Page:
Imagine a man of only seventeen [maybe insert young before man, since a 17-year-old is not really a man yet], hardly more than a child – [again a matter of choice, perhaps, but this dash would be better replaced by a full stop, allowing the next part to stand as a sentence in its own right] He killed his father one day in April ‘87 and cast the memory of it [the murder/that experience; I think you could do a lot better than it] into the recesses beyond the glass of his sanity. [I like the connection between glass and sanity, the idea that the state of his sanity is so fragile, but wonder if you could phrase this better.] For twenty years he carried on without knowing the truth, [I think you should make it clear that he has blacked the incident out of his memory, if that is what happened, because the previous sentence does not say that.] until he returned home [he wasn't living at home? Since home is wherever one lives, I think you should clarify this point.]. As he did, a crack – small, but just big enough to allow the blue to pour through – began running up the glass from the bottom up. [Several problems here. Small crack, big enough = the small/big grates; maybe lose the big. ...but enough gets the idea across quite well. Two: what does blue have to do with anything? It has, quite literally, come out of the blue, so again you need to explain - or risk losing your reader. Three: running up...from the bottom up; repetition of up.]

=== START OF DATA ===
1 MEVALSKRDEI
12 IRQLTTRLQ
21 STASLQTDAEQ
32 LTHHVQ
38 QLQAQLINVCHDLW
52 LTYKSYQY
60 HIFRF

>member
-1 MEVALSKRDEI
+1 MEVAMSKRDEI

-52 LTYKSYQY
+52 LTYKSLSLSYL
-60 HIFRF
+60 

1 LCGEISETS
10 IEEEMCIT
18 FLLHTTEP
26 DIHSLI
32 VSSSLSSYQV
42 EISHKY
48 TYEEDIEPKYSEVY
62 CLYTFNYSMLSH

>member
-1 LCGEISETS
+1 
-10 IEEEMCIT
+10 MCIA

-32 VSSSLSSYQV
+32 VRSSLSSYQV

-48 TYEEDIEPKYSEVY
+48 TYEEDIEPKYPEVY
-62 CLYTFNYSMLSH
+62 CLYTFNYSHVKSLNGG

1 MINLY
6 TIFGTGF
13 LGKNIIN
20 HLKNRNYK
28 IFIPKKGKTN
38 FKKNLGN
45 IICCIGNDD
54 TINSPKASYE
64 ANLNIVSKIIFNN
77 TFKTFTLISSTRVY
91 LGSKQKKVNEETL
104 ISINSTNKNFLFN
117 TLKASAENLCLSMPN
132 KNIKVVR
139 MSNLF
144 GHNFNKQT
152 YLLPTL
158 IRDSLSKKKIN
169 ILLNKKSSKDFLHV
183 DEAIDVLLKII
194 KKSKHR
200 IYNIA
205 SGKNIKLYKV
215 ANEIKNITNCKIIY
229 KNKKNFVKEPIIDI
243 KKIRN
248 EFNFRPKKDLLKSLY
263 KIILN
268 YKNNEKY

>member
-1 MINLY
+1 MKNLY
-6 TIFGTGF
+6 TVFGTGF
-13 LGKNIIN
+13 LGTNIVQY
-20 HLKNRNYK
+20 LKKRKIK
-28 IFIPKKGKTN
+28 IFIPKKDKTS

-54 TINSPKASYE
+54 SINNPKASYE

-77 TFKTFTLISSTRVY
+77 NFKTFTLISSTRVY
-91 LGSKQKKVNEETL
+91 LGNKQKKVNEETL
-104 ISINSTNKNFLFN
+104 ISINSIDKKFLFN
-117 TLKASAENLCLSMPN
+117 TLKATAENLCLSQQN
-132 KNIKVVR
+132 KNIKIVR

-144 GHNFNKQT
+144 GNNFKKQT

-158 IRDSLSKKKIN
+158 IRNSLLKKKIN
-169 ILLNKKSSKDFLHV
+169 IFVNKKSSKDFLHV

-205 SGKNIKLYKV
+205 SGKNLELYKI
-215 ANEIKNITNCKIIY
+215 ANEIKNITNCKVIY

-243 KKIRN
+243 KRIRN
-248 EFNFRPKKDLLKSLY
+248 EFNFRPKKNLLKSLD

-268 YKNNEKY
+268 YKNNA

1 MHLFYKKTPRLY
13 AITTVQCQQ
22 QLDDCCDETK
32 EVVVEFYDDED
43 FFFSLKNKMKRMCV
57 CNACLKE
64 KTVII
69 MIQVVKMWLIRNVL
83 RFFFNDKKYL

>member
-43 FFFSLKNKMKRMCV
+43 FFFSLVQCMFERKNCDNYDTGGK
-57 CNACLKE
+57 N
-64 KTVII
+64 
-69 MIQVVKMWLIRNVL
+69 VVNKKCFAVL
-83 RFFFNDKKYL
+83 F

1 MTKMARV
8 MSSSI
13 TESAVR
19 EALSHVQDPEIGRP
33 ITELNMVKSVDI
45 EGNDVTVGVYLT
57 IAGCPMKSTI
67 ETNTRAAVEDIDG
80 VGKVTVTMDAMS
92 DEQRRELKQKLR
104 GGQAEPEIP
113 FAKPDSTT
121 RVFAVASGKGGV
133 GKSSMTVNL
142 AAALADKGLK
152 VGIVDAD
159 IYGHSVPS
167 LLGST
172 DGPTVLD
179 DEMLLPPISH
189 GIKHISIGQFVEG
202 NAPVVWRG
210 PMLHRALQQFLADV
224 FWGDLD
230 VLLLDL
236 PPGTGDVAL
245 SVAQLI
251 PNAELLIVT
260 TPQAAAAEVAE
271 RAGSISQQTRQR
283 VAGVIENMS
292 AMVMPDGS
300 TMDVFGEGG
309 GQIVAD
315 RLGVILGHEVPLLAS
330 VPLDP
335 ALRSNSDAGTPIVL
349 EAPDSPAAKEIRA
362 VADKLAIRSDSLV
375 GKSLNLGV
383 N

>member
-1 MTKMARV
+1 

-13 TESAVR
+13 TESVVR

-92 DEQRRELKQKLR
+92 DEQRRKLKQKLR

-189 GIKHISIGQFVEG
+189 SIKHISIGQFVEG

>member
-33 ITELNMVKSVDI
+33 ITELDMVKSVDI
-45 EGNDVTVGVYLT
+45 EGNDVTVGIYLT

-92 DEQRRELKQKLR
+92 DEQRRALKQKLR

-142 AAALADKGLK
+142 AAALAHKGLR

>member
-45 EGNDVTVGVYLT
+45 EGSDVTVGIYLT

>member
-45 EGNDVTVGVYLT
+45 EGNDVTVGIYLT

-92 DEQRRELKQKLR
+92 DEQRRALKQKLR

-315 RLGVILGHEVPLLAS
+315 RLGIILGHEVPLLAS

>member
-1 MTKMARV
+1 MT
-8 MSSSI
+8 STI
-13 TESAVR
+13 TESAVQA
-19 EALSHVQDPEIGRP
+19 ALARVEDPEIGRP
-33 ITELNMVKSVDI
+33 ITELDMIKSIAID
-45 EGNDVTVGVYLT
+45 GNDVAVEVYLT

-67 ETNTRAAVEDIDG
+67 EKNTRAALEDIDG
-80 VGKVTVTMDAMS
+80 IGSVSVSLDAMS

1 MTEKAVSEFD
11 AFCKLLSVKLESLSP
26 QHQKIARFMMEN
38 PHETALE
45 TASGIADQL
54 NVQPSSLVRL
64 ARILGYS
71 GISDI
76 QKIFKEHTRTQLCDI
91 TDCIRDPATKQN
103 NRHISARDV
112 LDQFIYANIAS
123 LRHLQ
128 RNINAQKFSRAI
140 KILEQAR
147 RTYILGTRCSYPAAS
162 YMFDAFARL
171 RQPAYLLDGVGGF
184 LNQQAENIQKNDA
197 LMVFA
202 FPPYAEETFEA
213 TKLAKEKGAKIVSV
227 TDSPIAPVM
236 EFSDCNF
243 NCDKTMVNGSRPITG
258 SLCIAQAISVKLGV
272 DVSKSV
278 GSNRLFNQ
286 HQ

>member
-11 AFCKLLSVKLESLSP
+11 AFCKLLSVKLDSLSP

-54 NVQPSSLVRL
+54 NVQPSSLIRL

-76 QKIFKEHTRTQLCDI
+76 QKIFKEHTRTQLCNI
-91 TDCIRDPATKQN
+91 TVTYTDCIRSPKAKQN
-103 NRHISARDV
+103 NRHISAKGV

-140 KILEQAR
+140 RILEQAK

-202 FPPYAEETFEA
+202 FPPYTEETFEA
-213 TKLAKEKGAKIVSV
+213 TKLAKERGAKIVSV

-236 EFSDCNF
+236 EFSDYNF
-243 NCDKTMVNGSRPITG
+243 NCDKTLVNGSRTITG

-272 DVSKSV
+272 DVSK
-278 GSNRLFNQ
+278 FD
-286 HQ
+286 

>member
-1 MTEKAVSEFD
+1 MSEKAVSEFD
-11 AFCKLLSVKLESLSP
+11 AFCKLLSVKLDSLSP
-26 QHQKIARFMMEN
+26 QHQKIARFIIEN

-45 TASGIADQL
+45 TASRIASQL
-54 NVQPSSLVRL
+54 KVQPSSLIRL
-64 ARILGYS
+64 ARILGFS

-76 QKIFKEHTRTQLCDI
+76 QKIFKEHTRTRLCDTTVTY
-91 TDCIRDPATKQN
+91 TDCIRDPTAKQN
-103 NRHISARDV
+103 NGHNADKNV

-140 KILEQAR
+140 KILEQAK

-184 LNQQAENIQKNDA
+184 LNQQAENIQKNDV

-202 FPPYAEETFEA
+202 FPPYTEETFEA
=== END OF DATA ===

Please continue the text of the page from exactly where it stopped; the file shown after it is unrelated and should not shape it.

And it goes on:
And he began going crazy, sure he did. [Surely anyone who commits murder is already crazy, or was he meant to have been cured; has he been in an asylum?] Because its blue behind the glass, and no man can ever see that brilliant color and hold his sanity. [What does this mean? It's just words thrown on the page to me.] No man – hear me – [I would recommend losing the - hear me - as it interrupts the thought and adds nothing.] can ever go beyond that glass and gaze into the blue light of secrets and hope, [Okay, I have to stop you here. The glass obviously refers to sanity, the blue is still unqualified but presumably represents insanity - although blue is primarily associated with melancholia, which is not necessarily insanity unless it advances to a morbid state - but back to the text. So...no one can go beyond sanity to look into the insanity of secrets and hope...? I'm sorry, but this makes no sense at all. Instead it sounds as though you are trying to make a weighty observation out of non-sense, in it's literal meaning. Oh Dear God, to ever come out as he was before. [This final phrase is an incomplete thought and, even had the previous sentence meant anything, it would not augment the statement just made.]

But this one man might have been the exception to that; [Full stop, new sentence, not a semi colon.] Sure, [he] seems rational enough to think of the glass as something held firm by rules – but it isn’t so. This man went through the glass, gazed upon what was there and returned nearly unharmed. [Leaving aside the notion that sanity is held in place by rules, no one suffers through bouts of insanity and remains unchanged. The notion is preposterous. Perhaps you mean to say that he went insane but seems to have made a full recovery?]